Lost Cities And Architecture Of Pre-Colonial Africa.

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posted on Feb, 23 2013 @ 03:02 PM
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Woman's Living Quarters, Tangasoko, Burkina Faso www.afritecture.org...

Compund, Sirigu, Ghana

Chief's Compound, Tangasoko, Burkina Faso




posted on Feb, 24 2013 @ 02:21 AM
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The Savahanna cities.
Their was a city before Timbuktu twice the size of Timbuktu,Timbuctu was twice the size of London and rival of any of the city states of Mesopotemia.
going back 500 b.c

More well known because of the recent conflict is Mali a country that is now one of the poorest in the world,but over a 1000yrs ago it was among the richest and most literate it's Empire covered an Area the size of western Europe to day it needs the help of French led African troops and American logistic support to fend off terrorist,but a thousand yrs ago it could place 200,000 chain mail troops in the field 40,000 of which was cavalry ,look at it this way, the Battle of Hastings was regarded one of the most crowded battle field in Europe with the French having 30,000 troops and the English evenly matched at 30,000, if Mansa Musa the emporer of the time was in the mood he could have crushed both English and French with less than half his forces,his gold largely bank-rolled much of his known world,on a pilgrimage to Mecca he spent so much gold that it delvalued that form of currency for 12yrs in the middle east.

For two centuries map makers placed in the center of Africa being visited by a Berber on camel back and him holding a gold nugget,btw the history books of that era recorded that his predecessor Abubakari II his brother made two voyages of exploration to the direction of the America's..but that's for another thread.

Djenné, the oldest known city in sub-Saharan Africa is situated on the floodlands of the Niger and Bani rivers, 354 kilometers (220 miles) southwest of Timbuktu. Founded by merchants around 800 AD (near the site of an older city dating from 250BC), Djenné flourished as a meeting place for traders from the deserts of Sudan the tropical forests of Guinea
Read more: egyptsearchreloaded.proboards.com...


Tomb Of Askia The Great


Bamako Mali


The style of architecture is original owing nothing from outside influences,but closely resembling Nubian and Egyptian adobe styles take note of the entrances and the abstract cow's horn that adorns the roofs.
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posted on Feb, 24 2013 @ 08:14 AM
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The Musgum, an ethnic group in far north province in Cameroon, create their tall conical dwellings from compressed sun-dried mud. Called Cases Obos, the profile of the structure is that of a catenary arch— the ideal mathematical form to bear a maximum weight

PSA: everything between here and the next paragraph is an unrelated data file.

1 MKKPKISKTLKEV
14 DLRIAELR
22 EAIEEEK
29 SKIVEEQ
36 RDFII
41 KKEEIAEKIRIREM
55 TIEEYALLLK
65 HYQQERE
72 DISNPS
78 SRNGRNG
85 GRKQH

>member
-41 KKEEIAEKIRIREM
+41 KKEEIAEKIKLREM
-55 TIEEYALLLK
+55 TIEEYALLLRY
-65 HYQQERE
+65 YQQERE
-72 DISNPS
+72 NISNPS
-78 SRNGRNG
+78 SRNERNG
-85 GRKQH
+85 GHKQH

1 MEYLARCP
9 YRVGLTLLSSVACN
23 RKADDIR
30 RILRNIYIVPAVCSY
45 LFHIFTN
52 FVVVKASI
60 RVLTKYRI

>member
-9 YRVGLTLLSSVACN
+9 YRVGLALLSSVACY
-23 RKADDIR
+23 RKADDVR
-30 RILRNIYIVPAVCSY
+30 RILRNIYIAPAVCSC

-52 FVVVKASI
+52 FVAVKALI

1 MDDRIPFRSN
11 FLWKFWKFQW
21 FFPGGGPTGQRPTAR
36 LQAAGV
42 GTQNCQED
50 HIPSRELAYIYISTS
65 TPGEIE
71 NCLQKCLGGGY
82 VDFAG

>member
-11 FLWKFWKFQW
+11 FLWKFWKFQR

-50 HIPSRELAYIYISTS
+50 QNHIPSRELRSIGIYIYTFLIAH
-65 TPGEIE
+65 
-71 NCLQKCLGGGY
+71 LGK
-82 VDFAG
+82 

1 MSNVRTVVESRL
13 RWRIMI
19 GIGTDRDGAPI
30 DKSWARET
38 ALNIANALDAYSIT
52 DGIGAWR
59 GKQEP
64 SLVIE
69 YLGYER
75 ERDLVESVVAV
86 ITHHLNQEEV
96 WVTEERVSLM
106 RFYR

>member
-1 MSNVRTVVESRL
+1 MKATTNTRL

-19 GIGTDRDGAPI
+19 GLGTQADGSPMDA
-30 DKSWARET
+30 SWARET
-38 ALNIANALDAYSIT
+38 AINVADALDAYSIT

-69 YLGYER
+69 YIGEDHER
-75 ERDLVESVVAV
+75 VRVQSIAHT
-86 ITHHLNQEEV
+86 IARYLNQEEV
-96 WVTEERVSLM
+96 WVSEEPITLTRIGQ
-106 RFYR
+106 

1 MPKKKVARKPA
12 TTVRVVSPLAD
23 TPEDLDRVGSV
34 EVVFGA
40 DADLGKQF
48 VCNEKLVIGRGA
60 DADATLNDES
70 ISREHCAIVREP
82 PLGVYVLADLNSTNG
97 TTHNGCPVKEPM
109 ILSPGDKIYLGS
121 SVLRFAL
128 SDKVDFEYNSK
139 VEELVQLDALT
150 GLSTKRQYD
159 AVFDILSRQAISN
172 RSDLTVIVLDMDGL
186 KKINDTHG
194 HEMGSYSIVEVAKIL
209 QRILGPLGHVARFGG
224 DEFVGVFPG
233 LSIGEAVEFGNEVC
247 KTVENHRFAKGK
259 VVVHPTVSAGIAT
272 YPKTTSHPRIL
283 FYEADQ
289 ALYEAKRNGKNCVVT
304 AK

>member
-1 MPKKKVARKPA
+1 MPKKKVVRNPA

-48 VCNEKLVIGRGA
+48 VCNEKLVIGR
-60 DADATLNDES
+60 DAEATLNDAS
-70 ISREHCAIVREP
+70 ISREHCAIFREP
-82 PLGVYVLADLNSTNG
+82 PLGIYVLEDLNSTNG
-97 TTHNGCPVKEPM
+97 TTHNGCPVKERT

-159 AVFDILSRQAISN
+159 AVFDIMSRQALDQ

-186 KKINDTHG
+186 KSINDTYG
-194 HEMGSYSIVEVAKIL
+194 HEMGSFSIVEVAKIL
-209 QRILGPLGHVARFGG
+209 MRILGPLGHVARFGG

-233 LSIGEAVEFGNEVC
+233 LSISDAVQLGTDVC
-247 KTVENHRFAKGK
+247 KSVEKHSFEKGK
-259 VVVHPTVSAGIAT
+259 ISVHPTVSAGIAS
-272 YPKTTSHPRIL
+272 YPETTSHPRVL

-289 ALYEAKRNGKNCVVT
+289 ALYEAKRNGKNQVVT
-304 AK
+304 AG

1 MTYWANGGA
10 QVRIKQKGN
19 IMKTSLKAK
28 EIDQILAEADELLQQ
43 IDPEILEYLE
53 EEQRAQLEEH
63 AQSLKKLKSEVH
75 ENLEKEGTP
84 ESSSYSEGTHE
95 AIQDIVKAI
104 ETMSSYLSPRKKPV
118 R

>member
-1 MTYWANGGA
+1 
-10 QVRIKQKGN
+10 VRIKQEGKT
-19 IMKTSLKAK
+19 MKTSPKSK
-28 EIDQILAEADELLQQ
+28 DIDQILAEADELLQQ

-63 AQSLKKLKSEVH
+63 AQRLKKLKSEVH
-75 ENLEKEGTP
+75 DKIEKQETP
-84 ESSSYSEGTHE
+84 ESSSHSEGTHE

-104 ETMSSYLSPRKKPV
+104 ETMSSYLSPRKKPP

with minimal material.



posted on Dec, 24 2013 @ 10:10 AM
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Bamiléké Chiefdoms, Cameroon

Bandjoun chiefdom







Bafoussam chiefdom







Bafut chiefdom







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posted on Dec, 24 2013 @ 10:35 AM
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Bondoukou, Ivory Coast



Kong, Ivory Coast





Kong today





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posted on Dec, 24 2013 @ 02:34 PM
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Samatiguila, Ivory Coast








posted on Dec, 24 2013 @ 02:40 PM
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Kaouara, Ivory Coast


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posted on Dec, 24 2013 @ 02:41 PM
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Bobo Dioulasso, Burkina Faso

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posted on Dec, 24 2013 @ 02:57 PM
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Sinématiali, Ivory Coast













Sinématiali today (???), Chief Palace




posted on Dec, 29 2013 @ 12:58 PM
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Nice thread!

Some of the structures you've posted, like this one;



is a style known as Sudano-Sahelian architecutre, or simply 'Sudanese'. It's an ancient architecture type that dates back to 250 BC, but is more commonly associated with Islamized peoples of the past few centuries. The above example is the Larabanga masque which is about 300 years old, the wood beams jutting from it are used to continually add new mud plaster to renew the structure. Mudbrick architecture flourished in Western Africa 3rd-5th C. BC, a relative late comer as it had been in use since the late neolithic in Mesopotamia and Indus valley regions. In Africa it is called 'Banco', and made with grain husks as opposed to straw or rice husks.